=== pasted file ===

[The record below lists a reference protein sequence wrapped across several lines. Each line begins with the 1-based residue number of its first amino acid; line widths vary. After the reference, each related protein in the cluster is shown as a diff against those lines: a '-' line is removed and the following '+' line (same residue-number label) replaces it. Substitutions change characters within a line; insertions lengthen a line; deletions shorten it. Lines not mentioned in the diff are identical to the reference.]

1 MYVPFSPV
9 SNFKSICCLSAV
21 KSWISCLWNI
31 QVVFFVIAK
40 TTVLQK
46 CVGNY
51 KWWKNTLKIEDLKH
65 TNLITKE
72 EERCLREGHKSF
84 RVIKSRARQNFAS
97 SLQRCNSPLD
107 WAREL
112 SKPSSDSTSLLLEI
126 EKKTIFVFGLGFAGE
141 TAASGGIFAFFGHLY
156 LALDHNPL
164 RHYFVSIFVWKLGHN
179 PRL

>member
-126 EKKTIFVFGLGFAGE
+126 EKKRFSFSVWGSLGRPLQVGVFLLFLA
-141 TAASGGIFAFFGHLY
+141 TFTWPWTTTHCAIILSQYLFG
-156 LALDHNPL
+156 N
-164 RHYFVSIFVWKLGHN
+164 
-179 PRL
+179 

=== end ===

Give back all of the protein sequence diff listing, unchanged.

[The record below lists a reference protein sequence wrapped across several lines. Each line begins with the 1-based residue number of its first amino acid; line widths vary. After the reference, each related protein in the cluster is shown as a diff against those lines: a '-' line is removed and the following '+' line (same residue-number label) replaces it. Substitutions change characters within a line; insertions lengthen a line; deletions shorten it. Lines not mentioned in the diff are identical to the reference.]

1 MYVPFSPV
9 SNFKSICCLSAV
21 KSWISCLWNI
31 QVVFFVIAK
40 TTVLQK
46 CVGNY
51 KWWKNTLKIEDLKH
65 TNLITKE
72 EERCLREGHKSF
84 RVIKSRARQNFAS
97 SLQRCNSPLD
107 WAREL
112 SKPSSDSTSLLLEI
126 EKKTIFVFGLGFAGE
141 TAASGGIFAFFGHLY
156 LALDHNPL
164 RHYFVSIFVWKLGHN
179 PRL

>member
-126 EKKTIFVFGLGFAGE
+126 EKKRFSFSVWGSLGRPLQVGVFLLFLA
-141 TAASGGIFAFFGHLY
+141 TFTWPWTTTHCAIILSQYLFG
-156 LALDHNPL
+156 N
-164 RHYFVSIFVWKLGHN
+164 
-179 PRL
+179 